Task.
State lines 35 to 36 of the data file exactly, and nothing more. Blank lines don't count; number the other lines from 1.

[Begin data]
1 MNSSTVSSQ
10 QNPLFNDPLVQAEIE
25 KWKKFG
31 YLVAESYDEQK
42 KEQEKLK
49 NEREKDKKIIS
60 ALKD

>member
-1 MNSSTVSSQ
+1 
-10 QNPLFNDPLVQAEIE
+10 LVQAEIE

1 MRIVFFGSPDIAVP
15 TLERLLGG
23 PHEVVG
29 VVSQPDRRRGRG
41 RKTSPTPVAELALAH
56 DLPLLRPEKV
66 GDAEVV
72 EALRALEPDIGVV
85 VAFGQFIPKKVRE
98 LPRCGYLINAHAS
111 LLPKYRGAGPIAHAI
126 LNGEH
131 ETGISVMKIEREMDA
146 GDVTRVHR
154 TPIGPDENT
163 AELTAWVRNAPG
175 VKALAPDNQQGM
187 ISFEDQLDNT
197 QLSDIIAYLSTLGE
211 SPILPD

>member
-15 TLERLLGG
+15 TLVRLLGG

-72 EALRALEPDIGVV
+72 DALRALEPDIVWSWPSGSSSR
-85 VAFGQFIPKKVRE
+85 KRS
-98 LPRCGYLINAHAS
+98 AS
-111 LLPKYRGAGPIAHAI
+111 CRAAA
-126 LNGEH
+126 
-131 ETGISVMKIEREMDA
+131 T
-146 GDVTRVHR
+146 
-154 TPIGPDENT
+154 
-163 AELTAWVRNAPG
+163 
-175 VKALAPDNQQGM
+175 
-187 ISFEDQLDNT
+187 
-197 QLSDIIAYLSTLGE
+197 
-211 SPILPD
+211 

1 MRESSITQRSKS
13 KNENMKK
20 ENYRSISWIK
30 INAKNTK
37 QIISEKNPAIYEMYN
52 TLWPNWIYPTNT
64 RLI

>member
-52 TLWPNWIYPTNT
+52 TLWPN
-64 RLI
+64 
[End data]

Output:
+15 TLVRLLGG

-72 EALRALEPDIGVV